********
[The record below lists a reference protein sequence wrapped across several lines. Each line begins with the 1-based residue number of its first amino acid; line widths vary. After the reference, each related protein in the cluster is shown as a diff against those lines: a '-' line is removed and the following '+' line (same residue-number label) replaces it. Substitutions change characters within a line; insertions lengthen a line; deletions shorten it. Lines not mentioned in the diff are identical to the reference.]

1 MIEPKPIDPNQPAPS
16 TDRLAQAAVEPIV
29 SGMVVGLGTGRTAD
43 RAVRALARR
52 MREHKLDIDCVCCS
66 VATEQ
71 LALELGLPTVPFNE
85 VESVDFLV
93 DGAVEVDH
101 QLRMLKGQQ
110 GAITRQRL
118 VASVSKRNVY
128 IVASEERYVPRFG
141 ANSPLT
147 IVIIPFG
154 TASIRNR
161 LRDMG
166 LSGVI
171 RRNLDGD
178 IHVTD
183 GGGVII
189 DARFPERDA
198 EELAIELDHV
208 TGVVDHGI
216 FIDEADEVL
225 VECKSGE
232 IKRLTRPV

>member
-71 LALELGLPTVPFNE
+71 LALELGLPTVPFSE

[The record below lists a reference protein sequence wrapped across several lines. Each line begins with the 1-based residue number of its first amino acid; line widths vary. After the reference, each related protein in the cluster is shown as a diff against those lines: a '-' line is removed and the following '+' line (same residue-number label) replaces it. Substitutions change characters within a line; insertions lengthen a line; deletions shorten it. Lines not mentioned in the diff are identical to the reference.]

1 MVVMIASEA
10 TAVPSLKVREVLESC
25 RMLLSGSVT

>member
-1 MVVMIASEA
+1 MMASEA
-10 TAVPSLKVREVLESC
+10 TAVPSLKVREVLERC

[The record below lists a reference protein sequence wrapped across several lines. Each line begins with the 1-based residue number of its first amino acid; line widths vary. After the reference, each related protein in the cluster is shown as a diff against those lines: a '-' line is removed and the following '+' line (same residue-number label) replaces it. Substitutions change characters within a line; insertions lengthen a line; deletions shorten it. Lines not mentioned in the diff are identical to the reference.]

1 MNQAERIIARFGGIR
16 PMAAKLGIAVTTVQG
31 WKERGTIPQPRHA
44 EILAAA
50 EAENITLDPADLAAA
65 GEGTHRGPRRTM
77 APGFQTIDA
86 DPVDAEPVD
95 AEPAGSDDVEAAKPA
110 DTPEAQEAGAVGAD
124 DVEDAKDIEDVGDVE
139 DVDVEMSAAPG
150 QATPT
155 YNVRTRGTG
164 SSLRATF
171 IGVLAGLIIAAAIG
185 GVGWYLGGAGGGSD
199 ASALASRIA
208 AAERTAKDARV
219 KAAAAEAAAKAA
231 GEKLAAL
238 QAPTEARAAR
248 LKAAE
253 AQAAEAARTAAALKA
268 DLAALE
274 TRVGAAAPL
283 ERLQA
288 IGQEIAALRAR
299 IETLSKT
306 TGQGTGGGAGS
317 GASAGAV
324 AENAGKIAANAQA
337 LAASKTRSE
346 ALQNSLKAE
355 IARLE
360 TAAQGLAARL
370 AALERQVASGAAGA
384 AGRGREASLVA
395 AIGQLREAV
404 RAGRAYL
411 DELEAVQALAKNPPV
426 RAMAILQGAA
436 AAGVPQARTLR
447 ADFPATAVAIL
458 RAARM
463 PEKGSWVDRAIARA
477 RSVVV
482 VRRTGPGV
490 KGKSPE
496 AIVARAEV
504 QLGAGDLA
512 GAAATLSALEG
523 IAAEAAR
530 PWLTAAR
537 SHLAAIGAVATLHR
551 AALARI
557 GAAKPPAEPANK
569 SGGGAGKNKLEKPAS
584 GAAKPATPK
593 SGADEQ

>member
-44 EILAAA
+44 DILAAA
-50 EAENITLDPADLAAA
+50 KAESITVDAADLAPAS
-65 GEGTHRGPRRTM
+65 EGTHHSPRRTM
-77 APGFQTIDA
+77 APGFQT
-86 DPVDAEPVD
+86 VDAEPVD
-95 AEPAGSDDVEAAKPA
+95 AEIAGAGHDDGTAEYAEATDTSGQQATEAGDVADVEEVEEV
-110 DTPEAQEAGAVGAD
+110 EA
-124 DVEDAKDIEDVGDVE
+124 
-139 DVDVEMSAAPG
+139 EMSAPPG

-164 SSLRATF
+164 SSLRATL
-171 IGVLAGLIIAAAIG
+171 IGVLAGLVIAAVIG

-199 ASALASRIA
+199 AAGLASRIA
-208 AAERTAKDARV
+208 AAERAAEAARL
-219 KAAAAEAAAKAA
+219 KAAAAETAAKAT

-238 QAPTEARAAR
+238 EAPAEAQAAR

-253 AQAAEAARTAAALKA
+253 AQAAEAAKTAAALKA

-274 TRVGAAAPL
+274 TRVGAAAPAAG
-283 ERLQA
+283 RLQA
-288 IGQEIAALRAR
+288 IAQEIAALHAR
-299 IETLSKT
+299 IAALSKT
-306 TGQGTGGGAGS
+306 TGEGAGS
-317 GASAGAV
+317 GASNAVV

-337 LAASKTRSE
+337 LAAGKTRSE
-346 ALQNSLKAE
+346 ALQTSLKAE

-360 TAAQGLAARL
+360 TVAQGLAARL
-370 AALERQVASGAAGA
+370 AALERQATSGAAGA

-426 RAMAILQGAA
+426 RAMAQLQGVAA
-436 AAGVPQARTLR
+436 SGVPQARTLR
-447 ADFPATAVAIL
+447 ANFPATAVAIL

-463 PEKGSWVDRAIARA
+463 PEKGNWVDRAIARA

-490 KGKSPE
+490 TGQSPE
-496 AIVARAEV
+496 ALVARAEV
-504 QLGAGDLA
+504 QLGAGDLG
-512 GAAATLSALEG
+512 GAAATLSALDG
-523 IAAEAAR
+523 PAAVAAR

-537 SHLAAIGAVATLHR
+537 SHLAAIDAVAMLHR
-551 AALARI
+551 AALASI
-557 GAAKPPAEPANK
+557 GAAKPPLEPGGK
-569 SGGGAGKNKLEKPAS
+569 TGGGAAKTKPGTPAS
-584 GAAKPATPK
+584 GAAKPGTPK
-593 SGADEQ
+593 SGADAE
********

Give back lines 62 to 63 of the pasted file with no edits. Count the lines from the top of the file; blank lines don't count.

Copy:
231 GEKLAAL
238 QAPTEARAAR